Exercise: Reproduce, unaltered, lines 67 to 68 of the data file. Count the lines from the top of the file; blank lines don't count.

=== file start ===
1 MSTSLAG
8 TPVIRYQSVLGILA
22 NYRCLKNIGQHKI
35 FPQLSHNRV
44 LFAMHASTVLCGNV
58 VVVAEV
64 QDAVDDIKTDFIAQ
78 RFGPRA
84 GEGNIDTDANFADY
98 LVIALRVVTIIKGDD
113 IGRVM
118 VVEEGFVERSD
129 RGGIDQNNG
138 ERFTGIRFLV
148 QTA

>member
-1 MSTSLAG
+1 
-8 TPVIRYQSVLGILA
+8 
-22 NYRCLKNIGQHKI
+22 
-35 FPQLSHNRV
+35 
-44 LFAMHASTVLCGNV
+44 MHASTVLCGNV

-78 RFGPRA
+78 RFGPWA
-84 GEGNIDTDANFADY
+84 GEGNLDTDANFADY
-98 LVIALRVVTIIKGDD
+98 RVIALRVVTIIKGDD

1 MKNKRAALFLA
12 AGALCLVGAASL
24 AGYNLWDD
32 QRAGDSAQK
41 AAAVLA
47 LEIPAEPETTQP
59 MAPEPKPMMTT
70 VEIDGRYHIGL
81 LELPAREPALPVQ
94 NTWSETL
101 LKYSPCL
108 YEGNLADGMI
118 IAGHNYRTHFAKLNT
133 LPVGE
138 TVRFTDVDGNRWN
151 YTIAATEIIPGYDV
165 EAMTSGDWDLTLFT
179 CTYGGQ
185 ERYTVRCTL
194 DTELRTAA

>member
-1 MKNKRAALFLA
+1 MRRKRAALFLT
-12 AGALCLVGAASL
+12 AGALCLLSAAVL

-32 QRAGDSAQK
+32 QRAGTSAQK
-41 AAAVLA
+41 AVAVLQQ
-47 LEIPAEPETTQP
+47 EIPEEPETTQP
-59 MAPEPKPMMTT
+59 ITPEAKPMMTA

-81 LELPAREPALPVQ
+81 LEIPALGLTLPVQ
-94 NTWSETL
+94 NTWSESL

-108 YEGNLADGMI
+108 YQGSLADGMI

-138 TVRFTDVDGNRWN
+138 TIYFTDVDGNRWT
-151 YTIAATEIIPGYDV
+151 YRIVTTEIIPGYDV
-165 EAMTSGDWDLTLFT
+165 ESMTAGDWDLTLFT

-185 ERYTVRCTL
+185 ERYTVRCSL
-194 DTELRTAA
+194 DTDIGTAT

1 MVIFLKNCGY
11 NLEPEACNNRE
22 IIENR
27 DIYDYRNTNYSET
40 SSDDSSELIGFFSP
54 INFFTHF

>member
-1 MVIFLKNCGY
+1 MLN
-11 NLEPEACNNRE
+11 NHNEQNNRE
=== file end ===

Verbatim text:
+81 LEIPALGLTLPVQ
-94 NTWSETL